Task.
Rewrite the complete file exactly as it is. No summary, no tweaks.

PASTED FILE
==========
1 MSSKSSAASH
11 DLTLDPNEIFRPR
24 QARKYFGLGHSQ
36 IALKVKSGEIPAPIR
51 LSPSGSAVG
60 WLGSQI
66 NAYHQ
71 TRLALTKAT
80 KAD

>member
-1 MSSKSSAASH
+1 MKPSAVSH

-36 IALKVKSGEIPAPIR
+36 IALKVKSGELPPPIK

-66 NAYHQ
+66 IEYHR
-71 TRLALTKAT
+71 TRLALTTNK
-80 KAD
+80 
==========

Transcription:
1 MSSKSSAASH
11 DLTLDPNEIFRPR
24 QARKYFGLGHSQ
36 IALKVKSGEIPAPIR
51 LSPSGSAVG
60 WLGSQI
66 NAYHQ
71 TRLALTKAT
80 KAD

>member
-1 MSSKSSAASH
+1 MKPSAVSH

-36 IALKVKSGEIPAPIR
+36 IALKVKSGELPPPIK

-66 NAYHQ
+66 IEYHR
-71 TRLALTKAT
+71 TRLALTTNK
-80 KAD
+80 